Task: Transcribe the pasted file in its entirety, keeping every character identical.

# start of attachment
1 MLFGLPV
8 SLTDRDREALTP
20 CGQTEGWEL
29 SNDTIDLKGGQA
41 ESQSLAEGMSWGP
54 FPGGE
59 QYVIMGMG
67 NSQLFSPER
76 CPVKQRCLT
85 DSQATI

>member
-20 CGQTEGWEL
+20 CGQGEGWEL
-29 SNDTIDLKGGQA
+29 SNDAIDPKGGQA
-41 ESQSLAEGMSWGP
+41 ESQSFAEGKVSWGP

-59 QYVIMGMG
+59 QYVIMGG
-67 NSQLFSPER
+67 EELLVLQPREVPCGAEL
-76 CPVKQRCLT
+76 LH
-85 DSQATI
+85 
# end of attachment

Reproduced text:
1 MLFGLPV
8 SLTDRDREALTP
20 CGQTEGWEL
29 SNDTIDLKGGQA
41 ESQSLAEGMSWGP
54 FPGGE
59 QYVIMGMG
67 NSQLFSPER
76 CPVKQRCLT
85 DSQATI

>member
-20 CGQTEGWEL
+20 CGQGEGWEL
-29 SNDTIDLKGGQA
+29 SNDAIDPKGGQA
-41 ESQSLAEGMSWGP
+41 ESQSFAEGKVSWGP

-59 QYVIMGMG
+59 QYVIMGG
-67 NSQLFSPER
+67 EELLVLQPREVPCGAEL
-76 CPVKQRCLT
+76 LH
-85 DSQATI
+85 